A robbery suspect accused of leading Santa Clarita Valley Sheriff’s Station deputies on a brief pursuit that culminated in an hourslong standoff Monday morning in Canyon Country had his case remanded to a special court intended to determine his mental competency to stand trial.
Christopher Daniel Schultz, 35, was scheduled to be arraigned on two counts Wednesday, according to L.A. County Superior Court records available online: a felony robbery charge, and a violation of section 2800.4 of the state’s vehicle code, which makes it illegal for a person to evade law enforcement by driving on the wrong side of the road. The latter allegation can either be charged as a felony or a misdemeanor, according to state law.
The District Attorney’s Office did not respond immediately Thursday to a request for the criminal complaint in Schultz’s case.
Homes in the 19300 block of Newhouse Street, a cul-de-sac just west of Whites Canyon Road, were evacuated for several hours after deputies reportedly tracked Schultz to a white Chevrolet Tahoe parked in front of a home in the residential neighborhood.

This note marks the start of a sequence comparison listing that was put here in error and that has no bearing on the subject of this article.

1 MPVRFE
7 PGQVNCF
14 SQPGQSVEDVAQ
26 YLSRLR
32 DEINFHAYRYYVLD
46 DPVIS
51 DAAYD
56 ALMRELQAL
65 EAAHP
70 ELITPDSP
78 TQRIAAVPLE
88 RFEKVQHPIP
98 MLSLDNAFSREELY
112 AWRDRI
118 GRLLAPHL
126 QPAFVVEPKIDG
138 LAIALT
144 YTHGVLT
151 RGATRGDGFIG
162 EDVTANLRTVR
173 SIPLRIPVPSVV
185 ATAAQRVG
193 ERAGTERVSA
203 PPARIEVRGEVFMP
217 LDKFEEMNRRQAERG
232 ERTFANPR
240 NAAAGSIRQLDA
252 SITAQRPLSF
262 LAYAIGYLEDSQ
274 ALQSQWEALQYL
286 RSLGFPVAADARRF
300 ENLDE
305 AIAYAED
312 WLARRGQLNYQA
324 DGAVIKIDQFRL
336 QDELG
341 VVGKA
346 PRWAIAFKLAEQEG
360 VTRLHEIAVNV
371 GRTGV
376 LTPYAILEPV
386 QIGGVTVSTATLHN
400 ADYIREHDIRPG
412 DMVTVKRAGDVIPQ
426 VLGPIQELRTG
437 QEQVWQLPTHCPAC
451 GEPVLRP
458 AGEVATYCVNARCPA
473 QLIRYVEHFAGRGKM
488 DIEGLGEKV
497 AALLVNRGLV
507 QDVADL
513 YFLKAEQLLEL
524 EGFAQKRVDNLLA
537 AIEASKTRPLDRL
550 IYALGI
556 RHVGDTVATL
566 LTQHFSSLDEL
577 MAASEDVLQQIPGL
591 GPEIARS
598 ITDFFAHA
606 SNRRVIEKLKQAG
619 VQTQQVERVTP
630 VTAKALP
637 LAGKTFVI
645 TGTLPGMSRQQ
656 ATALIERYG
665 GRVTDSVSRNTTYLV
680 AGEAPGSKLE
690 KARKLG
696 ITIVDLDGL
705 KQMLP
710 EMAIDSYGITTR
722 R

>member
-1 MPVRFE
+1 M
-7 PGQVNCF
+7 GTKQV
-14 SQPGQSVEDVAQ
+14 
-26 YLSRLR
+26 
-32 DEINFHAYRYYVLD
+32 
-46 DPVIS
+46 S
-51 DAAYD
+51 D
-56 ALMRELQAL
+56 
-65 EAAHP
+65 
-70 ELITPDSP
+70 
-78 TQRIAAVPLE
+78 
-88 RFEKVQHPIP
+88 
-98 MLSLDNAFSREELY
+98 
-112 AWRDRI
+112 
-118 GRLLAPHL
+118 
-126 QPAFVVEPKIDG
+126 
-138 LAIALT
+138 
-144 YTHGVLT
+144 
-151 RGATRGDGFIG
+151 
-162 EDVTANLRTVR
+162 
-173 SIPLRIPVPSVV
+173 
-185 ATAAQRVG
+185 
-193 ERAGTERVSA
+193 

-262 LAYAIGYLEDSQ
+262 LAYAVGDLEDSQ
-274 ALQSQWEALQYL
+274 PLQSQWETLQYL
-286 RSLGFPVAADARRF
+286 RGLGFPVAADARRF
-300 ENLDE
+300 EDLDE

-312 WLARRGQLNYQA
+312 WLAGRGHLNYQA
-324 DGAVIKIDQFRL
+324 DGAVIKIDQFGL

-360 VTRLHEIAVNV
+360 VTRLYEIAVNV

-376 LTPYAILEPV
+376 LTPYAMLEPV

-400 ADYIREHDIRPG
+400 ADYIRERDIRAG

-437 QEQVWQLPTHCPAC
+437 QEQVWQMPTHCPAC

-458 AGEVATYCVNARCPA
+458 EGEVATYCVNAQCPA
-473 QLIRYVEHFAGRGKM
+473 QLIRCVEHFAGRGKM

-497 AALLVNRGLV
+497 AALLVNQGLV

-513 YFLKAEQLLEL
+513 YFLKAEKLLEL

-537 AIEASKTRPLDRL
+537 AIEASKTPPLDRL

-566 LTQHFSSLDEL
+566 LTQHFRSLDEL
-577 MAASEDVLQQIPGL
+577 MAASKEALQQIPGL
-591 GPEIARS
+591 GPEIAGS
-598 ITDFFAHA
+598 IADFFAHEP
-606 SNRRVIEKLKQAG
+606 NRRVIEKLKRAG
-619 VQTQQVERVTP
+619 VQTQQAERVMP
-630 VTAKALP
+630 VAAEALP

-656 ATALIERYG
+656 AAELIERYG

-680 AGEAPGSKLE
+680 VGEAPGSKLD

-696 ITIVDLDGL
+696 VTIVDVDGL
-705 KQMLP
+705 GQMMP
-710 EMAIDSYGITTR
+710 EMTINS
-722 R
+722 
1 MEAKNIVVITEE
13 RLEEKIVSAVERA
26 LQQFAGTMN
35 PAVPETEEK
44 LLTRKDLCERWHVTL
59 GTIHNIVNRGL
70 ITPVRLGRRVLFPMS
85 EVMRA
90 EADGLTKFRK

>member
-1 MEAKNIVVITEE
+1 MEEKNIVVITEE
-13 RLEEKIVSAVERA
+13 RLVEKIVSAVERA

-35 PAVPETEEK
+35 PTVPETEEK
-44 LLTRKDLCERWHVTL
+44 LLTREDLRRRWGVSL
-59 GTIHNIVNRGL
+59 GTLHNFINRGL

They named him as a suspect in an armed robbery at a business around 6 a.m. near the intersection of Bouquet and Soledad canyon roads, according to a Nixle alert issued after Schultz was taken into custody. Sheriff’s officials did not provide the name of the business but said it was at 23055 Soledad Canyon Road, which is the address of a 76 gas station and convenience store.
In a statement released after the standoff in Canyon Country that followed the end of deputies’ pursuit of Schultz, officials alleged that he used a handgun to steal merchandise and then fled the scene.
No firearm was recovered. No injuries were reported; however, Schultz was taken to Henry Mayo Newhall Hospital for medical treatment after deputies removed him from the Tahoe using a smoke grenade and tear gas, according to sheriff’s officials.
The notation in online court records indicate Schultz’s case is being handled in accordance with Section 1368 of the California Penal Code, which has to do with determining the competency of a defendant to stand trial.
“If counsel informs the court that he or she believes the defendant is or may be mentally incompetent, the court shall order that the question of the defendant’s mental competence is to be determined in a hearing which is held pursuant to Sections 1368.1 and 1369,” according to the law. “If counsel informs the court that he or she believes the defendant is mentally competent, the court may nevertheless order a hearing. Any hearing shall be held in the superior court.”
Schultz, whose listed bail also increased after Wednesday’s hearing, is now being held in lieu of $145,000.
He’s due back in court at 8:30 a.m. May 24 in San Fernando.
That appearance will be a progress report for an update on the proceedings occurring in the Mental Health Court.